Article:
It's Your Money  

Tips to handle the impact of inflation

Inflation busters

Inflation has become a big concern for Canadians, as it appears it will be here for the long-term.

The Bank of Canada has projected inflation will remain above its target range of 1% to 3% until at least 2024. With rising costs, Canadians need to take action, if they haven’t done so already, to adapt to inflation and ensure their finances are secure.

Here are some strategies you can use to adapt to inflation:

1. Make a budget and stick to it—One of the best ways to prepare for inflation is to create a budget and stick to it. A budget helps you keep track of your expenses and allows you to identify areas where you can cut back. It also helps you save money and prepare for unexpected expenses.

2. Pay down debt—Inflation can make it difficult to pay off debt. As prices rise, so do interest rates, which can make it more expensive to service your debt. Canadians should prioritize paying down high-interest debt such as credit cards and personal loans. By reducing their debt load, they will have more money to save and invest.

3. Invest in assets that appreciate in value—Inflation can erode the value of cash and fixed-income investments over time. Canadians should consider shifting more of their portfolio to assets that appreciate in value, such as stocks, real estate, and commodities (if their risk profile allows). These assets tend to perform well during periods of inflation and can provide a hedge against rising prices.

4. Protect your purchasing power with inflation-indexed investments—Inflation-indexed investments, such as inflation-protected bonds, are designed to protect your purchasing power from inflation. These investments adjust their value based on the inflation rate, with the goal to ensure that your money maintains its value over time.

5. Consider earning additional income—With rising prices, Canadians may need to earn additional income to make ends meet. There are many ways to earn extra income, such as freelancing, starting a side hustle, or renting out a spare room. By earning additional income, you can offset the impact of inflation on your finances.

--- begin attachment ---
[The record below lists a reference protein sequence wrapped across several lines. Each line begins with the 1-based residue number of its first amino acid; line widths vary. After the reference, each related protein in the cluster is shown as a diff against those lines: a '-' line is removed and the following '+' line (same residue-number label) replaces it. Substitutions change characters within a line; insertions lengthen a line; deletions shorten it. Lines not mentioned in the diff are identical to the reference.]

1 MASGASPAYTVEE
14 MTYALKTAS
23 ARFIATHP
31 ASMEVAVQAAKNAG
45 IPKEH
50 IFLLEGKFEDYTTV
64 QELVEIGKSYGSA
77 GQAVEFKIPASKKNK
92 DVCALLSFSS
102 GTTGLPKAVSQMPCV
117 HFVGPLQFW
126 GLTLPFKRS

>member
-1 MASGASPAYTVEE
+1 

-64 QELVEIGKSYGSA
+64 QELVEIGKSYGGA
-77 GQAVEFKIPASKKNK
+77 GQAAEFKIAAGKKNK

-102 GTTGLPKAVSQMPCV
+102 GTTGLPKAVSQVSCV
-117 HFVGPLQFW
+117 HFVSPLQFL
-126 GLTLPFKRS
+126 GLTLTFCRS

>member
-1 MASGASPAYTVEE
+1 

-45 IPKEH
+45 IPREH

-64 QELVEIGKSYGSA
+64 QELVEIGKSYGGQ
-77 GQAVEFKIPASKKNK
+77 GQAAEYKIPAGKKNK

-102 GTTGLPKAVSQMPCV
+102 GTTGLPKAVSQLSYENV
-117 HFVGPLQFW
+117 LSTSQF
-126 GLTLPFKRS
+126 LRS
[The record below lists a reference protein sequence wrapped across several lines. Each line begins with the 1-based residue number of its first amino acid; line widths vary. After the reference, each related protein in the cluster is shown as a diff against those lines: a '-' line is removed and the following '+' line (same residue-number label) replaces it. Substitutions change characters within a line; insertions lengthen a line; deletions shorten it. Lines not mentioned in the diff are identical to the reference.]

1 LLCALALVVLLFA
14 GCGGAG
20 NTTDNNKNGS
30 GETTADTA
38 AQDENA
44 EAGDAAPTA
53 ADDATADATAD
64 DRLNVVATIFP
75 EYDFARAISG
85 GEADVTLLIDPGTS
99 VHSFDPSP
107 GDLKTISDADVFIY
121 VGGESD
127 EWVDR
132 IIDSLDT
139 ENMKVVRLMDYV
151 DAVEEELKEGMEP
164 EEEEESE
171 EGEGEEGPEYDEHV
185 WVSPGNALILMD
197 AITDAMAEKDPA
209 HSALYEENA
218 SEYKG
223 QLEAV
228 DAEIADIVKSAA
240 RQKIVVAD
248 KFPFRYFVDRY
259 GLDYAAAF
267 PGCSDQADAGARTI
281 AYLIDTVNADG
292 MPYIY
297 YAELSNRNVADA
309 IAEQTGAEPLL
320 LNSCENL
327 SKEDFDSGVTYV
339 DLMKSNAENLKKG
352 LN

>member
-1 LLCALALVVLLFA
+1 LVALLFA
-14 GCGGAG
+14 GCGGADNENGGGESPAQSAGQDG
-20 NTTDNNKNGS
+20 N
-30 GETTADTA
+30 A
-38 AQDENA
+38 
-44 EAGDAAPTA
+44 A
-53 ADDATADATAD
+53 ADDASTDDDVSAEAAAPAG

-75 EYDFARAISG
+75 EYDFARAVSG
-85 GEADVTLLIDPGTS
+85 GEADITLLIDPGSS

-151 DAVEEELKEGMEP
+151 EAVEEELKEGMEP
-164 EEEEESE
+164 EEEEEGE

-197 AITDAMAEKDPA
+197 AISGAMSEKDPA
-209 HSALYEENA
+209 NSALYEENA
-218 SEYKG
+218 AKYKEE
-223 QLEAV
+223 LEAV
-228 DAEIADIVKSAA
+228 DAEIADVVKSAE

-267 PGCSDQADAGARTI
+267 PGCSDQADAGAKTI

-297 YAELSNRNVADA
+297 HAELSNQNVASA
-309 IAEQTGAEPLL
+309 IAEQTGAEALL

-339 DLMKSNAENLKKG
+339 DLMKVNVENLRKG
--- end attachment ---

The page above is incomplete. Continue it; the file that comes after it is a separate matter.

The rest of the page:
6. Shop smartly and save money—As prices rise, it is important to shop smartly and save money wherever possible. You should compare prices, shop for bargains and use coupons and loyalty programs to save money on everyday expenses. Also consider buying in bulk, cooking at home and cutting back on discretionary expenses to reduce your overall spending.

7. Diversify your investments—Diversification is an essential strategy for managing risk and maximizing returns. Investors should consider diversifying their investments across different asset classes, sectors, and geographies. That can help reduce the impact of inflation on their overall portfolio and provide a buffer against market volatility.

8. Build an emergency fund—Inflation can make unexpected expenses more costly. Canadians should build an emergency fund to help them weather unexpected expenses such as car repairs, medical bills, or job loss. An emergency fund should ideally cover six months of living expenses.

Whether you like it or not, inflation is a challenging economic phenomenon that you must adapt to. By being proactive in your strategies to tackle inflation, you can protect yourself and your family against the negative impact of inflation and secure your financial future.

This article is written by or on behalf of an outsourced columnist and does not necessarily reflect the views of Castanet.

More It's Your Money articles

About the Author

Brett Millard is vice-president and a member of the executive leadership team at FP Canada, the national professional body for the financial planning industry. A not-for-profit organization, FP Canada works in the public interest to foster better financial health for all Canadians by leading the advancement of professional financial planning in Canada. 

He has worked in the financial advice industry for more than 15 years and is designated as a chartered investment manager (CIM) and is a certified financial planner (CFP).

He has written a weekly financial planning column since 2012 and provides his readers with easy to understand explanations of the complex financial challenges they face in every stage of life. Enhancing the financial literacy of Canadian consumers is a top priority for Brett and his ongoing efforts as a finance writer focus on that initiative. 

Please let Brett know if you have any topics you’d like him to cover in future columns ,or if you’d like a referral to a qualified CFP professional in your area, by emailing him at [email protected].


The views expressed are strictly those of the author and not necessarily those of Castanet. Castanet does not warrant the contents.

Previous Stories